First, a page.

Also, the Anti-monopoly Commission of the State Council (the Anti-monopoly Commission) published the Anti-monopoly Guidelines in the Field of Active Pharmaceutical Ingredients (the Anti-monopoly Guidelines for APIs) and the Anti-monopoly Guidelines for Platform Economy Industry (the Platform Economy Guidelines) in 2021.

As for antitrust behaviour investigations, the SAMR maintained its rigorous approach. In 2021, the SAMR published penalty decisions in which it issued record fines. Some of these decisions related to cases in which massive penalties were imposed on platform operators and pharmaceutical companies and have aroused widespread concern throughout society.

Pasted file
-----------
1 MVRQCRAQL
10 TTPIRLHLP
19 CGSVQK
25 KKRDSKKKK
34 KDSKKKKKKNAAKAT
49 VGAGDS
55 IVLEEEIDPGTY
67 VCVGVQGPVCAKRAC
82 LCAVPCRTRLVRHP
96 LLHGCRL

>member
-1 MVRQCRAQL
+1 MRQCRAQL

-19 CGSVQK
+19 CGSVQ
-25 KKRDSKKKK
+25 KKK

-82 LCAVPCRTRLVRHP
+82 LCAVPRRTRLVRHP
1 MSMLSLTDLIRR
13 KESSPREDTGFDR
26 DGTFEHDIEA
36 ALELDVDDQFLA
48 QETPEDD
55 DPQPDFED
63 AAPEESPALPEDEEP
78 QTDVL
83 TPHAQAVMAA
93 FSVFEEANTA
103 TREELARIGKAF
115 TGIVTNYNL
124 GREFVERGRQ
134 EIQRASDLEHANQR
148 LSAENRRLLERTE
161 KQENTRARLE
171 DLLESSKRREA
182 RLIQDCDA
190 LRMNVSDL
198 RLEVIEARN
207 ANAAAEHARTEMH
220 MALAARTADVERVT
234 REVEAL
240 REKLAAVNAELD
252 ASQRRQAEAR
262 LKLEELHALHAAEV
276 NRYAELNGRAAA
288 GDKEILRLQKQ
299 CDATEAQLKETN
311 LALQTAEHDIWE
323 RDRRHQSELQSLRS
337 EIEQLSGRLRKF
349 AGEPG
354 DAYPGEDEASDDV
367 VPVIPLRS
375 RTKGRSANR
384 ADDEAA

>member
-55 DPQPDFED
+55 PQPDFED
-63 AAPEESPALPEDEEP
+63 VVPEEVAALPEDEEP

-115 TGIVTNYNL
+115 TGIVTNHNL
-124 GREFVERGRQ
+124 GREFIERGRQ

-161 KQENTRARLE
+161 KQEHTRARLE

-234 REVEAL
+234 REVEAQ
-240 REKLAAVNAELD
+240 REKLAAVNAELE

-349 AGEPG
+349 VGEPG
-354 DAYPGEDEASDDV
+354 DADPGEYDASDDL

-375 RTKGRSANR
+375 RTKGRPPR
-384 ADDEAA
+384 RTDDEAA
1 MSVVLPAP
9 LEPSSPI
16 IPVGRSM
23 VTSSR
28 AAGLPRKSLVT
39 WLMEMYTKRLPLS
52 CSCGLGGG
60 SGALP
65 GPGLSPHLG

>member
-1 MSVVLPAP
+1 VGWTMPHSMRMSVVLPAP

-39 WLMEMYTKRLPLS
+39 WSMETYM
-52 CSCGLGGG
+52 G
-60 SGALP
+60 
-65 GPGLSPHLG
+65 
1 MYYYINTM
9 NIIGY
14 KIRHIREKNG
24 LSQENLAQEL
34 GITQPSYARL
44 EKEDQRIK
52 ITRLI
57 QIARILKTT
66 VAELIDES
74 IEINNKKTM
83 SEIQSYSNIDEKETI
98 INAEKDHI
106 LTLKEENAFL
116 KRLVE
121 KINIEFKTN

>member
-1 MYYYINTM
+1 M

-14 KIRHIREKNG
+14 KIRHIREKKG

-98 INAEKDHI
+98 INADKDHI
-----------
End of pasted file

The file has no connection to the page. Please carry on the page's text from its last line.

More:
As for merger control reviews, the SAMR's overall case handling efficiency improved, as evidenced by a huge increase in the total number of cases concluded and a slight reduction in the average duration for a case review. Overall, the SAMR completed 727 case reviews. Notably, the SAMR prohibited a merger between two online game streaming companies, which is a vivid example of it strictly supervising the disorderly expansion of capital. As for conditionally approved cases, the 2021 number is relatively stable (four cases) compared with the previous year (four cases). In addition, the SAMR investigated more non-filing cases than in any previous year since the implementation of the AML – a number that soared from 13 in 2020 to 107 in 2021.

Prioritisation and resource allocation of enforcement authorities